Crime and Punishment – Fyodor Dostoevsky

I have come to find that the mention of Crime and Punishment tends to conjure up many negative ideas in the minds of those who have not read it. Although the majority of people revere it as is a classic piece of literature and respect Dostoevsky, they still tend to see it as a book that is long, dull and incredibly difficult to read.

However, I assure you that these ideas are unfounded misconceptions. Firstly, Crime and Punishment is quite a light weight novel at around 300 pages. Secondly, the modern translations are very good and the language, style and dialect are all easy to follow. And finally, although the novel was written in 1865, it is incredibly enthralling.

Ok, the story may not be an orgy of fast paced chases, thrilling gun fights or huge explosions, but from the very first page it is filled with murder, theft and deceit. From the moment it begins the reader is plunged head first into the disturbed mind of Raskolnikov, a former student who has convinced himself that he is capable of, and even worthy of, murder.

Although poor, unemployed and without great heritage, Raskolnikov believes himself to be a great man and even Napoleon like in intelligence and stature. He has therefore convinced himself that he can kill without remorse or even punishment.

Suddenly, the murder is committed and Raskolnikov is away with the old woman’s money and no feeling of guilt. However, before long there is a police officer sniffing around and a growing voice in Raskolnikov that is tearing at his soul with feelings of remorse and regret.

The novel is not just a great story of cat and mouse between a failed genius and a brilliant officer, but also a chilling insight into a disturbed mind, capable of so much yet lost in sea of paranoia, anguish and ultimately, guilt.

Gritty, real and incredibly dark, Crime and Punishment is one of Dostoevsky’s greatest novels and true literary masterpiece.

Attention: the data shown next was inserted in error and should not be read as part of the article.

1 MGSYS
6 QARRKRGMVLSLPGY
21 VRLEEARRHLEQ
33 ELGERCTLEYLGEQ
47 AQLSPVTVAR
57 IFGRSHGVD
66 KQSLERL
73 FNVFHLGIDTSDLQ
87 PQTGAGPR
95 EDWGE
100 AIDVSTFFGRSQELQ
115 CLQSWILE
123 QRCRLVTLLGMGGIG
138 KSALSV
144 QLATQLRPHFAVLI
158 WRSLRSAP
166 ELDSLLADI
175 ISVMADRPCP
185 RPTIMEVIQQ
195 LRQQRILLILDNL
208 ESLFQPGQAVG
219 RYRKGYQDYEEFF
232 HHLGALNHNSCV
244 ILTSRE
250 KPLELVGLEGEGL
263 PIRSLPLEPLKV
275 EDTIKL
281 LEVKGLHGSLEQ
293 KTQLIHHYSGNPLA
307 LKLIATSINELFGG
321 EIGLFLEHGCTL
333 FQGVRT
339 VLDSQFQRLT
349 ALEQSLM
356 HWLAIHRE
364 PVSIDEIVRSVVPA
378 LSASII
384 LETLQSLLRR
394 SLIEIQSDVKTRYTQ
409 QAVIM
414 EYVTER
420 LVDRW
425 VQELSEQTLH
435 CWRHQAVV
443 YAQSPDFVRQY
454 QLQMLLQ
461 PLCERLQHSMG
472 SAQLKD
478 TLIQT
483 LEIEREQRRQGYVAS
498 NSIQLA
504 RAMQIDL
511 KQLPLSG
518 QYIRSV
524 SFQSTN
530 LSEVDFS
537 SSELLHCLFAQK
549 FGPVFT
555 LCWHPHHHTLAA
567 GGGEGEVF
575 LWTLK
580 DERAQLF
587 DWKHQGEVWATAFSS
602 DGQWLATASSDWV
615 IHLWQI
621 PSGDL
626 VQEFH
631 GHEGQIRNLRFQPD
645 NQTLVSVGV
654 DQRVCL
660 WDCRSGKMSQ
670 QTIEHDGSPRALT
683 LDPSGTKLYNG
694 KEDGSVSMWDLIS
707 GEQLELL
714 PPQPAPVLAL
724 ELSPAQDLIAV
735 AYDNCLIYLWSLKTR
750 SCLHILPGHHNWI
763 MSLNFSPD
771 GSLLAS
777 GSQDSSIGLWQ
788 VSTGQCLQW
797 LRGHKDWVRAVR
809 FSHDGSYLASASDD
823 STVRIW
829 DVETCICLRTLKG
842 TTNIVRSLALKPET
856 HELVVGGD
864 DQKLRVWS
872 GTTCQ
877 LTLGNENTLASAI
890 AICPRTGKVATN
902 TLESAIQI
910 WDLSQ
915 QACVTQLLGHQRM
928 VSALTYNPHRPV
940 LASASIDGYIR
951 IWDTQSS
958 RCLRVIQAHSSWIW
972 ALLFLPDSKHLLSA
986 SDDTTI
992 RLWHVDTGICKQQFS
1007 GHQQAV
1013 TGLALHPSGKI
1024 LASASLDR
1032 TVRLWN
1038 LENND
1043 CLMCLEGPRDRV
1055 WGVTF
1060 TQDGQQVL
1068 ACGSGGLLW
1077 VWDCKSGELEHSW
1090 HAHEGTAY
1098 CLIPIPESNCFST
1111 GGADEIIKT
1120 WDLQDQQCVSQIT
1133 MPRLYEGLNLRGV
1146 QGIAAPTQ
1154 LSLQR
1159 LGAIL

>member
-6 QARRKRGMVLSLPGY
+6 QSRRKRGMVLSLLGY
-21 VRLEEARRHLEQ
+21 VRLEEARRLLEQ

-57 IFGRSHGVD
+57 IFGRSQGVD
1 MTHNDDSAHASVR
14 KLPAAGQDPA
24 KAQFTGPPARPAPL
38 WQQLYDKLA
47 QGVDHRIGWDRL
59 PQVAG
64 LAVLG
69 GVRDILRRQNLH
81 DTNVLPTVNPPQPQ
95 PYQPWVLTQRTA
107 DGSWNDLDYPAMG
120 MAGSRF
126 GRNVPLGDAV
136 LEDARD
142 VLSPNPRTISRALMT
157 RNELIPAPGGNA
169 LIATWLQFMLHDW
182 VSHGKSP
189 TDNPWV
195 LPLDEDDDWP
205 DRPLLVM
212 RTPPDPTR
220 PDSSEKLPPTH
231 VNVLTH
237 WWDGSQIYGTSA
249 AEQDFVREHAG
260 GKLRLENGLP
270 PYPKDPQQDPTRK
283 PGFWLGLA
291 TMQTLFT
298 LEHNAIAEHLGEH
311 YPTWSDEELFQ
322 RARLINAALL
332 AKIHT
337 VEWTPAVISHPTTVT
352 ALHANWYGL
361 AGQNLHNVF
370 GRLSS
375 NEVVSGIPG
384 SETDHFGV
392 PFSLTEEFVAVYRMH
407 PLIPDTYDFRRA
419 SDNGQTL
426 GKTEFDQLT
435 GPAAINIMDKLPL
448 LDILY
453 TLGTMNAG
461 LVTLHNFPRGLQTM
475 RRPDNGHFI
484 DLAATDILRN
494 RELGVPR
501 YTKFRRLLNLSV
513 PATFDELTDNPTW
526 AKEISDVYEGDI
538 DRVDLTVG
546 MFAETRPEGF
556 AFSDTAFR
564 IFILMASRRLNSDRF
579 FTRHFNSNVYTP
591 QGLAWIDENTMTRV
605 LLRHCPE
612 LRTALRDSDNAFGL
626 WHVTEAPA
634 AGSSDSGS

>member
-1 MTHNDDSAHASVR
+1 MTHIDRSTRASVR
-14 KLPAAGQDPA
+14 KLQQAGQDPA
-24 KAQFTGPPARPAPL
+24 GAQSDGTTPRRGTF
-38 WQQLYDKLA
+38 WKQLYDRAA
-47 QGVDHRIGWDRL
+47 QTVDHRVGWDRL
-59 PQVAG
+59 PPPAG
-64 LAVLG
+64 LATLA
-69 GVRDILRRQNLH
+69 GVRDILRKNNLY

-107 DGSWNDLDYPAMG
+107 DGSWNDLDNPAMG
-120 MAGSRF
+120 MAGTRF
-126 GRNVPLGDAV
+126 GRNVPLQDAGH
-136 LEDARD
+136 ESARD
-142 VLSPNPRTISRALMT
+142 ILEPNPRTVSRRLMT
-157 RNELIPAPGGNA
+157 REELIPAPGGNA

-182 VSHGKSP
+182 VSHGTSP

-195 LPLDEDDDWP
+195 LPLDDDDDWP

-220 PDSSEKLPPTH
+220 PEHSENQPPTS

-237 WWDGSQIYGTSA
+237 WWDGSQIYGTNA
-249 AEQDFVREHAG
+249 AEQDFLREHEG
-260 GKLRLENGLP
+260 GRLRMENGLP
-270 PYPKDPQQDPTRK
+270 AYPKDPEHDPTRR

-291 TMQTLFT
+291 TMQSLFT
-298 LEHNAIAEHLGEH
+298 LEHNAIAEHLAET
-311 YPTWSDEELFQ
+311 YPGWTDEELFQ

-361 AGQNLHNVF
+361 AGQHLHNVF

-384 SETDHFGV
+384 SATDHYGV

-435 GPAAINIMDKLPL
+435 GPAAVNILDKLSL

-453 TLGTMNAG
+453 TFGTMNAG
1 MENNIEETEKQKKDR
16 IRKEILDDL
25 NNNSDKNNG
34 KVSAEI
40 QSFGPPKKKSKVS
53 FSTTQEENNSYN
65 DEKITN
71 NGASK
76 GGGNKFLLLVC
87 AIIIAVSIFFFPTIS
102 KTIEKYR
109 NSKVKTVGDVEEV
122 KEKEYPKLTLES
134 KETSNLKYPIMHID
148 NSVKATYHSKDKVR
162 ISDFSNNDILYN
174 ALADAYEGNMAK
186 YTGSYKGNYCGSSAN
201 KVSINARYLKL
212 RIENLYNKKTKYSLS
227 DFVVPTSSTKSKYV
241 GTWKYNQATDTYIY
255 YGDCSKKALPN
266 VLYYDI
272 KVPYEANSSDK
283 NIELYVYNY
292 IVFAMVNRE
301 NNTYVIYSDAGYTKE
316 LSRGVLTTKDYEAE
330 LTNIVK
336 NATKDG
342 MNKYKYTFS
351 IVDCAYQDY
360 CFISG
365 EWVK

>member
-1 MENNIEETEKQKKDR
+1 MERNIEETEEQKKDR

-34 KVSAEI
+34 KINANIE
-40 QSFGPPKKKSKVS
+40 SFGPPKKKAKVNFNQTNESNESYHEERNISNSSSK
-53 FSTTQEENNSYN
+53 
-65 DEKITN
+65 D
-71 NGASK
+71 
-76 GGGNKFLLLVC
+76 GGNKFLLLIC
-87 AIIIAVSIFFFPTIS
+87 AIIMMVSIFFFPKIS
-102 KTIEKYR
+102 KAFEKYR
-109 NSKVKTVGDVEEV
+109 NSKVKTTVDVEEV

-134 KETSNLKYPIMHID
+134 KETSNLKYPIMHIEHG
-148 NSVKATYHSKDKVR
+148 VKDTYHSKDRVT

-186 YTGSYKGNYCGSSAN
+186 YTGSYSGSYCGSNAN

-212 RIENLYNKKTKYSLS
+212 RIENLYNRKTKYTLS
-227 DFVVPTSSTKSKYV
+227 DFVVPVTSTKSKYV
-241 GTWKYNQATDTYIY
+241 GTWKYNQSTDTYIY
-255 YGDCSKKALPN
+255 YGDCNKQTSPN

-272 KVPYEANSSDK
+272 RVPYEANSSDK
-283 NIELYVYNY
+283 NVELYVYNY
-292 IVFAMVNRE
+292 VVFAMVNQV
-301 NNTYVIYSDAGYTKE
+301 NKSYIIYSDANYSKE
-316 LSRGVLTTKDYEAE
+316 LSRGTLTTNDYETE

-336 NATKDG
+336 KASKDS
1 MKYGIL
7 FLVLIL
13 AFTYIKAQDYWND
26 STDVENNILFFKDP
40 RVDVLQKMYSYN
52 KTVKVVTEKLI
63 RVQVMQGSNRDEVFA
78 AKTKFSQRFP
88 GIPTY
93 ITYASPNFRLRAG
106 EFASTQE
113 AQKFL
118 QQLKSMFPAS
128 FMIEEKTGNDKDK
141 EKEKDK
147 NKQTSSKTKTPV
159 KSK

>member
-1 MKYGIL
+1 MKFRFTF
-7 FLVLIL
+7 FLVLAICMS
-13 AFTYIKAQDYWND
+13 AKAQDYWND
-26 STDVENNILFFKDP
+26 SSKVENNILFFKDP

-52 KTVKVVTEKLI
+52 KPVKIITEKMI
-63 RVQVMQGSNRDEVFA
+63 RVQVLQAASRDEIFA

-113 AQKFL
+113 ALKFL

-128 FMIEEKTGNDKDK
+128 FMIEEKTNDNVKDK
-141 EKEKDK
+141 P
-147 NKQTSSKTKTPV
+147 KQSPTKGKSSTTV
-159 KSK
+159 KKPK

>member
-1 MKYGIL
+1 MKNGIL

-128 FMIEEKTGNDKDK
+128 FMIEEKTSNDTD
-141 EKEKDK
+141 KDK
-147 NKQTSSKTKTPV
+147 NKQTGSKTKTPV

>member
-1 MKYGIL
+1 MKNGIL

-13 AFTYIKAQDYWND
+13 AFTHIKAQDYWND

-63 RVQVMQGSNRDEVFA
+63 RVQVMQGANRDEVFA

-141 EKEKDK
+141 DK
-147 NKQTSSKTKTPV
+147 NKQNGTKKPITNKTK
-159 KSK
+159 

Filed under 1001 Books, Crime

6 responses to “Crime and Punishment – Fyodor Dostoevsky

  1. Excellent review. I’ve always thought of Crime and Punishment as a really difficult book – it’s used in books and TV as the cliche of the ultimate difficult book to read, showing how intellectual (or rather trying to be intellectual) you are. You’ve brought it back down to earth, so thank you!

    Are you buying all the books in the 1001 series, or loaning them? Just wondering how many bookshelves you’d have to have at the end of all this! 😀

    • I find it funny how many people tend to lump Dostoevsky into the same category of weighty boring novels when his writing is anything but–there tends to be at least one murder per novel and a great deal of scandal. He’s never managed to be boring to me. I think part of it is that f**ked up is the only way to describe Dostoevsky’s personal life. After getting involved with a group of socialists, he was arrested and sentenced to death. The tsar decided to change the sentence once Dostoevsky was already in front of the firing squad. That sort of experience is bound to make one a bit nuts.

  2. Thanks for the great comments, I’m glad to see some people who don’t have the opinion that he is dull and boring!

    Dostoevsky was a complete nut job, what I think I love the most about Crime and Punishment is that he never actually planed to write it! He owed so much debt that he agreed to write it as compensation for money owed!

    It’s brilliant that something so great came out of such a horrible situation.

  3. Angelina

    Good work on the review. It actually makes me want to read the book! Looking forward to your next blog post 🙂

  4. Steph, sorry I forgot to answer your question!

    Yes, I am buying each book on the list, to go alongside the hundreds of books I already own! If fact I have just bought 3 more of the list today; Do Androids Dream of Electric Sheep, Foundation and The Midwich Cuckoos (on a bit of a Sci-Fi kick at the mo).

    I will need a big old house with a lot of bookshelves by the end of this! 🙂

  5. Pingback: Notes From The Underground – Fyodor Dostoevsky | 1001bookstoreadbeforeyoudie

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